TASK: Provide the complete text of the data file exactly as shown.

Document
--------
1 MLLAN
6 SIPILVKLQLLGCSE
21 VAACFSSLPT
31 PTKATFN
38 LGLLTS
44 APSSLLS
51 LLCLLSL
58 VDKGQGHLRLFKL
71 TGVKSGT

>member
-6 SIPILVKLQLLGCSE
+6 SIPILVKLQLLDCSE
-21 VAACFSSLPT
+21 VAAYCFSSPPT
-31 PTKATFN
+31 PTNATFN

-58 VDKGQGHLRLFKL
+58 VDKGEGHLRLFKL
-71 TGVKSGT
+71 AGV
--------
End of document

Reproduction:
1 MLLAN
6 SIPILVKLQLLGCSE
21 VAACFSSLPT
31 PTKATFN
38 LGLLTS
44 APSSLLS
51 LLCLLSL
58 VDKGQGHLRLFKL
71 TGVKSGT

>member
-6 SIPILVKLQLLGCSE
+6 SIPILVKLQLLDCSE
-21 VAACFSSLPT
+21 VAAYCFSSPPT
-31 PTKATFN
+31 PTNATFN

-58 VDKGQGHLRLFKL
+58 VDKGEGHLRLFKL
-71 TGVKSGT
+71 AGV